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Study for Faceted Column
Nan Rosenthal describes how Rickey “grinds the surface in short, random strokes, with a motorized rotary carborundum disk, so that they become responsive to light.” When he stopped using color to polychrome his steel surfaces, he polished most of the works to a shiny, fluid finish that evinced his touch. He felt that this transformation of the steel’s finish brought his works to life, noting that “when stainless steel comes from the factory…the surface is just a dull gray, lifeless surface…I want to break through that uniform gray and have it become more lively in relation to light.” Study for Faceted Column, from 1991, exemplifies this polish and how it contributes to the harmony of the work by presenting a continuous surface along the segmented forms. This study was for a much larger sculpture that combined many of these faceted pieces into a large vertical column in the atrium of a tall office building, the Trigon Building, in Berlin. In that setting, the polished finish reflects the work’s surroundings, just as its vertical orientation emulates them.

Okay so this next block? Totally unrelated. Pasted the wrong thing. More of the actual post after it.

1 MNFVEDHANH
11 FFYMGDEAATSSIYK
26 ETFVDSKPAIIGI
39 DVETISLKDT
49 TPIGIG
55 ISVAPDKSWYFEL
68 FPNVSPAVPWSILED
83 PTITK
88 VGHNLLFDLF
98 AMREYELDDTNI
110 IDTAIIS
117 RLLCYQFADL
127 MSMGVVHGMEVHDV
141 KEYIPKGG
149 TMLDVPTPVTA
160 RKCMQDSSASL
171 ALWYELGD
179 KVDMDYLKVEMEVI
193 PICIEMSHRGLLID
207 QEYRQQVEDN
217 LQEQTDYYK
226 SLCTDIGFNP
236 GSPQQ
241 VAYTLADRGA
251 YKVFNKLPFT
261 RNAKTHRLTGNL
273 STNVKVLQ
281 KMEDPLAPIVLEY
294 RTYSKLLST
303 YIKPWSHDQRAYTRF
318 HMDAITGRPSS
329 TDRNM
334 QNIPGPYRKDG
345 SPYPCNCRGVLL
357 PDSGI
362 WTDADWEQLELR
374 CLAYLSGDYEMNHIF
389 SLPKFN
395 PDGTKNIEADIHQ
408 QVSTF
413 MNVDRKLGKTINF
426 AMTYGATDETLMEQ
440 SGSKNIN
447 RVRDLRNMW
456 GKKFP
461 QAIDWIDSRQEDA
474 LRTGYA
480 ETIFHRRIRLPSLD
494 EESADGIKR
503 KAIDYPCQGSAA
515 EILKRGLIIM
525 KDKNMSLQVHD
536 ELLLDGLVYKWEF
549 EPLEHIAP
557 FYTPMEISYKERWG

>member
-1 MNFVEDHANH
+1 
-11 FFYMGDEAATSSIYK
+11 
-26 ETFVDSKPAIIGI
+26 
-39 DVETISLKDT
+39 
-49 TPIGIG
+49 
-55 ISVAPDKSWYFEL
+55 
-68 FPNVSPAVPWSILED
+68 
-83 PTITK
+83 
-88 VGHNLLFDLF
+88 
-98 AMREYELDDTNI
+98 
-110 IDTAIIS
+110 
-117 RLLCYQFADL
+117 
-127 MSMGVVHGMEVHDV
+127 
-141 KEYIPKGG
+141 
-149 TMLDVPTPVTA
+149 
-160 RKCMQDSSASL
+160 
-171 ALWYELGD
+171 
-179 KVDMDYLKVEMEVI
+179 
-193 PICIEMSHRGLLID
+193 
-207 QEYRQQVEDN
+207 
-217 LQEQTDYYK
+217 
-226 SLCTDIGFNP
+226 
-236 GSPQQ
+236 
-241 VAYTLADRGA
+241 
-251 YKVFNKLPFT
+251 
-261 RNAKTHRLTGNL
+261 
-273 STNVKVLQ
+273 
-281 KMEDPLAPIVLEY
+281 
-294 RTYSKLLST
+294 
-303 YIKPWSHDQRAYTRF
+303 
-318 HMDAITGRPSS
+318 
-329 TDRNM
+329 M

from Kephart, Passages of Light and Time: George Rickey's Life in Motion (Notre Dame, 2009)